After retiring from the Tate, Bowness became Director of the Henry Moore Foundation, setting up the Henry Moore Institute in Leeds, Yorkshire. He was made a CBE in 1976 and knighted in 1988.[5][6] He is also an Honorary Fellow of the Royal College of Art, the Courtauld Institute of Art and Downing College, Cambridge.

His collection of paintings by British artists, 1950–70 (Scott, Lanyon, Heron, Hilton and others), is bequeathed to the Fitzwilliam Museum, Cambridge, and his art history library to Cambridge University Library.

PublicationsEdit

His publications include:

Introduction, Four English Middle Generation Painters: Heron / Frost / Wynter / Hilton (Waddington Galleries, May 1959).

Catalogue of works in J.P. Hodin, Barbara Hepworth (Lund Humphries, 1961).

William Scott: Paintings (Lund Humphries, 1964).

Henry Moore: Complete Sculpture, vol. 2 (Lund Humphries, revised edition, 1965) to vol. 6 (Lund Humphries, 1988).

Alan Davie (Lund Humphries, 1967).

Peter Lanyon (Tate Gallery, 1968).

‘Vincent in England’ and catalogue, Vincent van Gogh (Hayward Gallery, 1968).

The Complete Sculpture of Barbara Hepworth 1960­–69 (Lund Humphries, 1971).

Gauguin (Phaidon, 1971).

Modern European Art (Thames & Hudson, 1972).

Ivon Hitchens (Lund Humphries, 1973).

Victor Pasmore: with a catalogue raisonné of the paintings, constructions and graphics, 1926-1979 (Thames & Hudson, 1980), with Luigi Lambertini.

The Conditions of Success: How the Modern Artist Rises to Fame (Thames & Hudson, 1989), based on the Walter Neurath Memorial Lecture, 1989.

Poetry and Painting: Baudelaire, Mallarmé, Apollinaire, and their Painter Friends (Clarendon Press, 1994), based on the Zaharoff Lecture for 1991–2.

‘Ten Good Years’ in Generation Painting 1955–65: British Art from the Collection of Sir Alan Bowness (The Heong Gallery at Downing College, Cambridge, 2016).

Filmed interviewsEdit

Trewyn Studio (2015, dir. Helena Bonett).

Memories of Barbara, Ben and the St Ives Modernists (2017, Porthmeor Studios, St Ives).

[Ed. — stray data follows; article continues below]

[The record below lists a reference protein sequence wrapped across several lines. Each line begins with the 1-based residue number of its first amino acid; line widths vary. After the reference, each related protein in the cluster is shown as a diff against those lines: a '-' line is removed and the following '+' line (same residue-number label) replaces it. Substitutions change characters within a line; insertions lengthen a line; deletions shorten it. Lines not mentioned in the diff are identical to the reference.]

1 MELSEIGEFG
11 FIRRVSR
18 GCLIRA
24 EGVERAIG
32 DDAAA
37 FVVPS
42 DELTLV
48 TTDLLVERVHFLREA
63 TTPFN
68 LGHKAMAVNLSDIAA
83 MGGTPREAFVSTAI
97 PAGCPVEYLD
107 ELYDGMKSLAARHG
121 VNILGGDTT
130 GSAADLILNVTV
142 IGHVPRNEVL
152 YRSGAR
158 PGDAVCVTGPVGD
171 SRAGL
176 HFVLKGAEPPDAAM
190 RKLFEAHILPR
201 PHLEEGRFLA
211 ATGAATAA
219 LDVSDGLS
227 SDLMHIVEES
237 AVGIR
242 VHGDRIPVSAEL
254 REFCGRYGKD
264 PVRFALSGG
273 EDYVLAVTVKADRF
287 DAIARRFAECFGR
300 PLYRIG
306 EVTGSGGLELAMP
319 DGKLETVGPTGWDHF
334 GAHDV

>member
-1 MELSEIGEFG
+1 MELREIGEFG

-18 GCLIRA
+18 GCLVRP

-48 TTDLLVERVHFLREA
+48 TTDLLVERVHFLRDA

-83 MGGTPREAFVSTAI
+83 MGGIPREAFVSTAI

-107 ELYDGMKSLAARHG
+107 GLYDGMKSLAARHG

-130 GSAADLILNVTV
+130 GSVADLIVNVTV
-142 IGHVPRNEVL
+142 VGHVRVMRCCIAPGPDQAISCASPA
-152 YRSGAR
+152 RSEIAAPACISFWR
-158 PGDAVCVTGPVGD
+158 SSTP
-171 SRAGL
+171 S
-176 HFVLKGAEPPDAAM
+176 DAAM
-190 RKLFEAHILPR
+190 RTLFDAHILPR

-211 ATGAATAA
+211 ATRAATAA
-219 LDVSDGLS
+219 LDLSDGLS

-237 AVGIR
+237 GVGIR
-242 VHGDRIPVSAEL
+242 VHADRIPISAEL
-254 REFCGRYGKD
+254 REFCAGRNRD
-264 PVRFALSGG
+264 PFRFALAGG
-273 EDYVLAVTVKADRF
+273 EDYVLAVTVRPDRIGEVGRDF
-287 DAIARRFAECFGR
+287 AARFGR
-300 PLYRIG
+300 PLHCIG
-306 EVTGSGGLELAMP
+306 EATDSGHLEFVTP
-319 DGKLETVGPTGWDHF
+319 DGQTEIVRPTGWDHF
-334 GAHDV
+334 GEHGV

External linksEdit

Six excerpts from interviews with Alan Bowness, British Library National Life Stories for Artists' Lives:

On London galleries in the 1950s: https://www.bl.uk/collection-items/alan-bowness-on-london-galleries

On abstract art and the 1954 publication Nine Abstract Artists: https://www.bl.uk/collection-items/alan-bowness-on-abstract-artists

On the small art world in the 1950s, teaching and working at the Arts Council of Great Britain: https://www.bl.uk/collection-items/alan-bowness-on-american-abstract-expressionists

On being shortlisted for the Tate Directorship in 1964 and Bryan Robertson: https://www.bl.uk/collection-items/alan-bowness-on-the-shortlist-for-the-tate-directorship

On the role of the museum director: https://www.bl.uk/collection-items/alan-bowness-on-the-role-of-the-museum-director

On Bryan Robertson and perceptions of Bowness: https://www.bl.uk/collection-items/alan-bowness-on-bryan-robertson-and-the-tate-job

Portraits of Bowness at the National Portrait Gallery https://www.npg.org.uk/collections/search/person/mp143366/sir-alan-bowness


Cultural offices
Preceded by
Norman Reid
Director of the Tate Gallery
1980–1988
Succeeded by
Nicholas Serota

ReferencesEdit

  1. ^ The Times 10 January 2009, Retrieved 2010-01-09
  2. ^ Generation Painting 1955–65: British Art from the Collection of Sir Alan Bowness (The Heong Gallery at Downing College, Cambridge, 2016), p.81.
  3. ^ 'From Studio to Museum: the creation of the Barbara Hepworth Museum’ in Sophie Bowness, Barbara Hepworth: The Sculptor in the Studio (Tate Publishing, 2017), pp.87–128.
  4. ^ Frances Spalding, The Tate: A History (Tate Gallery Publishing, 1998).
  5. ^ "No. 51171". The London Gazette (Supplement). 30 December 1987. p. 1.
  6. ^ "No. 51292". The London Gazette. 7 April 1988. p. 4089.